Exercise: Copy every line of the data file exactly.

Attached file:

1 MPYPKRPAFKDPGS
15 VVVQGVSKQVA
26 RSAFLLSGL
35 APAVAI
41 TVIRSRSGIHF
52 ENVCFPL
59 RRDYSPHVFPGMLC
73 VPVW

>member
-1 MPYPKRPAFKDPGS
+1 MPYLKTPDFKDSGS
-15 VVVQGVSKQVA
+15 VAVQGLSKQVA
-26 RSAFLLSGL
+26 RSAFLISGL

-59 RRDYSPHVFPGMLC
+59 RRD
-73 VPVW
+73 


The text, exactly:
1 MPYPKRPAFKDPGS
15 VVVQGVSKQVA
26 RSAFLLSGL
35 APAVAI
41 TVIRSRSGIHF
52 ENVCFPL
59 RRDYSPHVFPGMLC
73 VPVW

>member
-1 MPYPKRPAFKDPGS
+1 MPYLKTPDFKDSGS
-15 VVVQGVSKQVA
+15 VAVQGLSKQVA
-26 RSAFLLSGL
+26 RSAFLISGL

-59 RRDYSPHVFPGMLC
+59 RRD
-73 VPVW
+73 